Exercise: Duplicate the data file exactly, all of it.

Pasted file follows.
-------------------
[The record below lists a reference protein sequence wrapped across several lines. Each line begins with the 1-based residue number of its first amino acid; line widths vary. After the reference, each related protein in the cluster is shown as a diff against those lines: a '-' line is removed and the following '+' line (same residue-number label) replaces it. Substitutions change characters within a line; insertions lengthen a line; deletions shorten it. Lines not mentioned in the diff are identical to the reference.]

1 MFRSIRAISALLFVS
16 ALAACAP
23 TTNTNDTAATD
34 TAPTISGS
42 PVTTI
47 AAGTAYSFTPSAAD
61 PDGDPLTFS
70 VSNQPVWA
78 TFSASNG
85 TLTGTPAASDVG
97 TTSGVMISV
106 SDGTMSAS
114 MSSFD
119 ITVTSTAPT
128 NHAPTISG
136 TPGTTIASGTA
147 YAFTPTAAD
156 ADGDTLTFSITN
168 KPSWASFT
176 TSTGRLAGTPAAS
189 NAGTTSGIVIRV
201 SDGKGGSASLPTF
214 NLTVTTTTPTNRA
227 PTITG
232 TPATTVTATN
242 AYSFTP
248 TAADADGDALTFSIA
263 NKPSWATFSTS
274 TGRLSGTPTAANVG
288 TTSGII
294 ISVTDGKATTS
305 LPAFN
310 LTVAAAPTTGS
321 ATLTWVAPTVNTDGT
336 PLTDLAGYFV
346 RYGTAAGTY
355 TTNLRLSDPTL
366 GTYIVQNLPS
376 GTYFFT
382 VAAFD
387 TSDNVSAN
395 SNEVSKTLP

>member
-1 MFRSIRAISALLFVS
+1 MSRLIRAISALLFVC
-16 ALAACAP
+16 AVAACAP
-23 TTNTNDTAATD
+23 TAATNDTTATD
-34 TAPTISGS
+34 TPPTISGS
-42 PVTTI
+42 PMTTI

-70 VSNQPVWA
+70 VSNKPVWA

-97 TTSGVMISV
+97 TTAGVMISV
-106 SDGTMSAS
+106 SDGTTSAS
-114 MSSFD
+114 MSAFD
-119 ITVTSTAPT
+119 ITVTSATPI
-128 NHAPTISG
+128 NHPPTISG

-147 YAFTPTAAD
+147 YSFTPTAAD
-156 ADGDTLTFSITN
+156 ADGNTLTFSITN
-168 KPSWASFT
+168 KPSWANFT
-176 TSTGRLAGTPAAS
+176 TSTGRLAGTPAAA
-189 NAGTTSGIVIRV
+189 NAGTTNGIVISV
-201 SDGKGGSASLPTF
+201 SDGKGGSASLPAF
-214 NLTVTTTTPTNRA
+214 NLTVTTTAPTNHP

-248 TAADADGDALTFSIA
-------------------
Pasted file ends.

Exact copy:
[The record below lists a reference protein sequence wrapped across several lines. Each line begins with the 1-based residue number of its first amino acid; line widths vary. After the reference, each related protein in the cluster is shown as a diff against those lines: a '-' line is removed and the following '+' line (same residue-number label) replaces it. Substitutions change characters within a line; insertions lengthen a line; deletions shorten it. Lines not mentioned in the diff are identical to the reference.]

1 MFRSIRAISALLFVS
16 ALAACAP
23 TTNTNDTAATD
34 TAPTISGS
42 PVTTI
47 AAGTAYSFTPSAAD
61 PDGDPLTFS
70 VSNQPVWA
78 TFSASNG
85 TLTGTPAASDVG
97 TTSGVMISV
106 SDGTMSAS
114 MSSFD
119 ITVTSTAPT
128 NHAPTISG
136 TPGTTIASGTA
147 YAFTPTAAD
156 ADGDTLTFSITN
168 KPSWASFT
176 TSTGRLAGTPAAS
189 NAGTTSGIVIRV
201 SDGKGGSASLPTF
214 NLTVTTTTPTNRA
227 PTITG
232 TPATTVTATN
242 AYSFTP
248 TAADADGDALTFSIA
263 NKPSWATFSTS
274 TGRLSGTPTAANVG
288 TTSGII
294 ISVTDGKATTS
305 LPAFN
310 LTVAAAPTTGS
321 ATLTWVAPTVNTDGT
336 PLTDLAGYFV
346 RYGTAAGTY
355 TTNLRLSDPTL
366 GTYIVQNLPS
376 GTYFFT
382 VAAFD
387 TSDNVSAN
395 SNEVSKTLP

>member
-1 MFRSIRAISALLFVS
+1 MSRLIRAISALLFVC
-16 ALAACAP
+16 AVAACAP
-23 TTNTNDTAATD
+23 TAATNDTTATD
-34 TAPTISGS
+34 TPPTISGS
-42 PVTTI
+42 PMTTI

-70 VSNQPVWA
+70 VSNKPVWA

-97 TTSGVMISV
+97 TTAGVMISV
-106 SDGTMSAS
+106 SDGTTSAS
-114 MSSFD
+114 MSAFD
-119 ITVTSTAPT
+119 ITVTSATPI
-128 NHAPTISG
+128 NHPPTISG

-147 YAFTPTAAD
+147 YSFTPTAAD
-156 ADGDTLTFSITN
+156 ADGNTLTFSITN
-168 KPSWASFT
+168 KPSWANFT
-176 TSTGRLAGTPAAS
+176 TSTGRLAGTPAAA
-189 NAGTTSGIVIRV
+189 NAGTTNGIVISV
-201 SDGKGGSASLPTF
+201 SDGKGGSASLPAF
-214 NLTVTTTTPTNRA
+214 NLTVTTTAPTNHP

-248 TAADADGDALTFSIA